Age-related macular degeneration is a chronic eye disease and is the leading cause of vision loss in Americans over the age of 60 – but a new 15-minute procedure – on trial in the U.K. could change all of that.
It involves an X-ray treatment, and according to a report in the Daily Mail, it could save the sight of thousands of people.
There are two types of age-related macular degeneration – wet and dry. Wet macular degeneration is the more severe kind and is characterized by swelling caused by leaking blood vessels that affect the macula, which is the center of the retina. It’s not known what causes this condition, but it almost always develops in people who have had the dry form of macular degeneration, according to the Mayo Clinic.
Currently, treatments for this eye disease are quite invasive and involve a series of injections into the eye, as frequent as every four weeks, for the remainder of the patients life. But this new procedure, called iRay, only involves a patient sitting in front of the machine while low-energy X-rays are “beamed” back into the back of their eye. As a result the “beams” close the blood vessels that cause loss of the vision. It’s an in-office procedure that last about 15 to 20 minutes.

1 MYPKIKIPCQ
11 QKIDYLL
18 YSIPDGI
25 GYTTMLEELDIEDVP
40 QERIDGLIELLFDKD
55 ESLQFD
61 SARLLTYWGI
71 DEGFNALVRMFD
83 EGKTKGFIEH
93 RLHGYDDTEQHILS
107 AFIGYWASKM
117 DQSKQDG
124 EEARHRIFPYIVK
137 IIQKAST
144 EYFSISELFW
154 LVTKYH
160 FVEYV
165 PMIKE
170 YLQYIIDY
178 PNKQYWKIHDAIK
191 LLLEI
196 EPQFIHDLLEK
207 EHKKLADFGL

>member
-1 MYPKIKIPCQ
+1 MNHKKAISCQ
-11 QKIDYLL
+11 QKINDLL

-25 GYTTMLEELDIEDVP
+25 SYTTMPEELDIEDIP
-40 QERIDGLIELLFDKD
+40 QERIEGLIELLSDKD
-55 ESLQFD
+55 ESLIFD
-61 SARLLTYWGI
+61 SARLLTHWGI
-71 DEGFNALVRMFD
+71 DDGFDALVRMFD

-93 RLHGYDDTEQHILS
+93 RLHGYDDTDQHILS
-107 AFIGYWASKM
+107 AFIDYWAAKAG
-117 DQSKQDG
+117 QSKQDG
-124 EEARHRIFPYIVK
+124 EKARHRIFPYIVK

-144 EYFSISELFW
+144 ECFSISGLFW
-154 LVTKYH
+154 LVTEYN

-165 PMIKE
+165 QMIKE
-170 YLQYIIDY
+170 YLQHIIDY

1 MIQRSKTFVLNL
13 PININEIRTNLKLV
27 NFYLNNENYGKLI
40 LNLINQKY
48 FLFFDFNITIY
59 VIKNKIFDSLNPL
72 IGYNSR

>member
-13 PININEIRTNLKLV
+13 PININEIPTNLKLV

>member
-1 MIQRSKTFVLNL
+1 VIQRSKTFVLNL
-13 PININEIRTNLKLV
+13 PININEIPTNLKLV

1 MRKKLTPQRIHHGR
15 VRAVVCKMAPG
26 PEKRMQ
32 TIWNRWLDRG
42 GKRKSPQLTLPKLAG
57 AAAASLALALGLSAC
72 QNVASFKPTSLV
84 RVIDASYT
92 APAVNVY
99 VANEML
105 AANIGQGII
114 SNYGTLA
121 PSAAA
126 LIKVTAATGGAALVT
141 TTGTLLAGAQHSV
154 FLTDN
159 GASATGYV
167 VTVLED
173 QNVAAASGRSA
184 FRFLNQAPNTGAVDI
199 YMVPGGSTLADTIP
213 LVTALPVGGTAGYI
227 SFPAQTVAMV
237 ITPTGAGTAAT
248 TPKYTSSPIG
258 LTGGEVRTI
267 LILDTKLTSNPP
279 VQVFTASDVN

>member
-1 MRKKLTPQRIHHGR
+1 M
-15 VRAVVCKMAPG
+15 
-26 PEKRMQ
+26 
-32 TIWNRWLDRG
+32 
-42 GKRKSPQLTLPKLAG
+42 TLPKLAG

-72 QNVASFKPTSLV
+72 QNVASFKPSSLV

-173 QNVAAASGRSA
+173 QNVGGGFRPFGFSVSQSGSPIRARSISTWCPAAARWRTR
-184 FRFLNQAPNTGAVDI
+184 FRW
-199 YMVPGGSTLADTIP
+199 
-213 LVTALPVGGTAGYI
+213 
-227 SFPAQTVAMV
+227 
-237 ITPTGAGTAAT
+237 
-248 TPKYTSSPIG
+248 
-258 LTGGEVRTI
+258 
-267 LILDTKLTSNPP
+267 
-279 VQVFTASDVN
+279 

iRay, which is a product of the U.S. firm Oraya Therapeutics, is currently being tested at London’s King College Hospital.
“This is an exciting new technology that targets one of the most common causes of blindness in the U.K.,” Dr. Tim Jackson, who is leading the trial, said. “If the initial results are borne out in these important larger studies then a majority of patients will have something to look forward to – an easily administered, one-off treatment that maintains or improves vision, and fewer injections into their eye.”
It’s estimated that 25 to 30 million people worldwide are affected by age-related macular degeneration.
In the U.S., the device has not yet received FDA approval.